Inflation is a disease that disproportionately afflicts the poor. Even before Vladimir Putin unleashed his brutal war on Ukraine, whose byproducts include soaring energy and food prices, inflation was already over 7.5% in the US and above 5% in Europe and the UK. Calls for its taming are, therefore, fully justified – and the interest rate rise in the US, with the same expected in the UK, comes as no surprise. That said, we know from history that the cure for inflation tends to devastate the poor even more. The new wrinkle we face today is that the supposed solutions threaten not only to deal another cruel blow to the disadvantaged but, ominously, to snuff out the desperately needed green transition.
Two influential camps dominate public discourse on inflation and what to do about it. One camp demands that the inflationary flames be smothered immediately by the monetary policy version of shock and awe: raise interest rates sharply to choke expenditure. They warn that delaying a little monetary violence now will only necessitate “Volcker shock” levels of brutality later – a reference to Paul Volcker, the Federal Reserve chair who quelled the hyperinflation of the 1970s with sky-high interest rates that scarred the American working class to this day. The second camp protests that this is unnecessary, counter-proposing a steady as she goes stance for as long as wage inflation is kept on a leash.
The two camps agree that rising wages are the real threat, their disagreement focusing only on whether it is prudent to act before or after they start picking up. They agree also that, to fight inflation, the supply of money and credit must be dealt with in a two-step sequence: central banks must first stop creating new money and only then raise interest rates. The two camps are dangerously wrong on both counts. First, wage inflation should be welcomed, not treated like public enemy number one. Second, it is precisely when interest rates are rising that central banks should continue to create money. Except this time, they should press it into the service of green investments and social welfare.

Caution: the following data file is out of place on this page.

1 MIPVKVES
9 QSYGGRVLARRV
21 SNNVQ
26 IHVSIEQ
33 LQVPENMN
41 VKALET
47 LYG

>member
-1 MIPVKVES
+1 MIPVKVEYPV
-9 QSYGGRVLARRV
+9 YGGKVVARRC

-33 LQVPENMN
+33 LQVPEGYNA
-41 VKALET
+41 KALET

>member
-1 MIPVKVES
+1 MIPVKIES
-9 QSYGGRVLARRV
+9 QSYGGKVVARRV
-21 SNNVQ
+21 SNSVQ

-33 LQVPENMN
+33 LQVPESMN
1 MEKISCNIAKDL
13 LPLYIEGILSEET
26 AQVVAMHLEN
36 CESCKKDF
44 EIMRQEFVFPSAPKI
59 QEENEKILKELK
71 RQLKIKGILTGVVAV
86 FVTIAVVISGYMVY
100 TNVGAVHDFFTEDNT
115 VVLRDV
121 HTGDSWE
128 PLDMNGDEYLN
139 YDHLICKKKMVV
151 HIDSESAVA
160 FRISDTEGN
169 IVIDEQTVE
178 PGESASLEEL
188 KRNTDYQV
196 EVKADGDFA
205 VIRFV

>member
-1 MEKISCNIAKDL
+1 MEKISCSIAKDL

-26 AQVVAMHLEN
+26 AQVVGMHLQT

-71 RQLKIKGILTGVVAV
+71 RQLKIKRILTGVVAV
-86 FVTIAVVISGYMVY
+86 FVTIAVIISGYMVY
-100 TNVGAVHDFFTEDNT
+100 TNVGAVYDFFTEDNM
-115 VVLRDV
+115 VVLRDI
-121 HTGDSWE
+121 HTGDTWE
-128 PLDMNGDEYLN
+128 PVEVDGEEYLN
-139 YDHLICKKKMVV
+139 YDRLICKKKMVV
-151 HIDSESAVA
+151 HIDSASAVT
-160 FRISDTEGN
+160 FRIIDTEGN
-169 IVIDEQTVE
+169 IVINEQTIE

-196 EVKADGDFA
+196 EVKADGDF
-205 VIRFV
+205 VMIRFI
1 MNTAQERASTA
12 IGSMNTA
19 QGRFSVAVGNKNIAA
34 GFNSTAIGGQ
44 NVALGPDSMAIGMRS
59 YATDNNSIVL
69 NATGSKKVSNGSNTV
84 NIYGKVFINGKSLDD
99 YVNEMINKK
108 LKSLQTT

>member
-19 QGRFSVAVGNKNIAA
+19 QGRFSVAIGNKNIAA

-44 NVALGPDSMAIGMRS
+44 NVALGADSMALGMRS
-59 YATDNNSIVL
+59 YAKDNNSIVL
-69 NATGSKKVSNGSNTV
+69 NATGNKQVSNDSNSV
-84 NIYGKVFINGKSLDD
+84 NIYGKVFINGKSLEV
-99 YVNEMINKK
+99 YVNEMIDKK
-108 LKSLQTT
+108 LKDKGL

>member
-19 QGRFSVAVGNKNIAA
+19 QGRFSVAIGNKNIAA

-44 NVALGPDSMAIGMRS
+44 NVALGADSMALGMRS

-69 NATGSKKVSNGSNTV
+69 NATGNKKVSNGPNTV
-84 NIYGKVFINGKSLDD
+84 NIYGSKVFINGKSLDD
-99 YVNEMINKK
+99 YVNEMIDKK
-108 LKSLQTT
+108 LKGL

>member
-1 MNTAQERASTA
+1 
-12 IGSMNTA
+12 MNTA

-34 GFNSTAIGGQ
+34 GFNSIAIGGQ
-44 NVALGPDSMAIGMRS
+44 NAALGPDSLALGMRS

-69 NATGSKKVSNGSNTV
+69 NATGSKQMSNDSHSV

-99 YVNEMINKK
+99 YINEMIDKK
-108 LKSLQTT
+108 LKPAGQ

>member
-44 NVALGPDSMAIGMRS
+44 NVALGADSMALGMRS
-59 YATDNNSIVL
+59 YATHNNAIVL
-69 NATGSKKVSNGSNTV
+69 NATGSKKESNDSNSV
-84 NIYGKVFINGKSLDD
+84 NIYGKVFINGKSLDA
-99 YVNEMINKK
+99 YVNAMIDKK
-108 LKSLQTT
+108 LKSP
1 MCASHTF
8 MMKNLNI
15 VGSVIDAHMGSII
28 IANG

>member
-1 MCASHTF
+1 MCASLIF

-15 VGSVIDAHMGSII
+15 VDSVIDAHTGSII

Since 2008, inequality has been allowed to rise. A dozen years of central bank support for the rich, coupled with punitive austerity for the many, has led to chronic underinvestment and low wages. Central banks plucked the money tree ferociously to boost share and house prices, while wages languished. Asset-price inflation and mind-numbing inequality thus became the order of the day. Eventually almost everyone agreed, including many of the mega-rich, that wages had to rise not just in the interests of workers but also because low wages underpinned underinvestment and created societies bristling with low productivity, low skills, low prospects and poisonous politics.
Remarkably, all it took for this consensus to vanish was a modest, by historical standards, wage inflation brought on by a post-lockdown labour shortfall. After a decade of turning a blind eye to rampaging asset-price inflation (even celebrating it, in the case of crazy house prices and boisterous stock markets), a whiff of wage inflation threw the authorities into an almost uncontrollable panic. Suddenly, the prospect of rising wages turned from an objective to a menace – prompting Andrew Bailey, the governor of the Bank of England, to ask workers to place their wage demands under “quite clear restraint”.